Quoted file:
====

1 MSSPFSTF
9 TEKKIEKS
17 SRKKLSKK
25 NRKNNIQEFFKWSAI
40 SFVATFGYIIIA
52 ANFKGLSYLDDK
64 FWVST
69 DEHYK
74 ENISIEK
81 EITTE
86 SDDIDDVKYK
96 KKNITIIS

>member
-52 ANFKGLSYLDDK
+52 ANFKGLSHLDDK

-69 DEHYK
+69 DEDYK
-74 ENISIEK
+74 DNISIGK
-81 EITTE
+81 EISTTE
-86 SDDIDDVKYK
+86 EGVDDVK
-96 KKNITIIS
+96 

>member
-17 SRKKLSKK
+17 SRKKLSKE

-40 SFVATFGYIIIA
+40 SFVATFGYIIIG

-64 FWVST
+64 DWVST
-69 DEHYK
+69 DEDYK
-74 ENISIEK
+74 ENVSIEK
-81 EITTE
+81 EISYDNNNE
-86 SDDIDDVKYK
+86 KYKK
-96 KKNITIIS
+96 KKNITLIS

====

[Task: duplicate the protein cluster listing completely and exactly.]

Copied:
1 MSSPFSTF
9 TEKKIEKS
17 SRKKLSKK
25 NRKNNIQEFFKWSAI
40 SFVATFGYIIIA
52 ANFKGLSYLDDK
64 FWVST
69 DEHYK
74 ENISIEK
81 EITTE
86 SDDIDDVKYK
96 KKNITIIS

>member
-52 ANFKGLSYLDDK
+52 ANFKGLSHLDDK

-69 DEHYK
+69 DEDYK
-74 ENISIEK
+74 DNISIGK
-81 EITTE
+81 EISTTE
-86 SDDIDDVKYK
+86 EGVDDVK
-96 KKNITIIS
+96 

>member
-17 SRKKLSKK
+17 SRKKLSKE

-40 SFVATFGYIIIA
+40 SFVATFGYIIIG

-64 FWVST
+64 DWVST
-69 DEHYK
+69 DEDYK
-74 ENISIEK
+74 ENVSIEK
-81 EITTE
+81 EISYDNNNE
-86 SDDIDDVKYK
+86 KYKK
-96 KKNITIIS
+96 KKNITLIS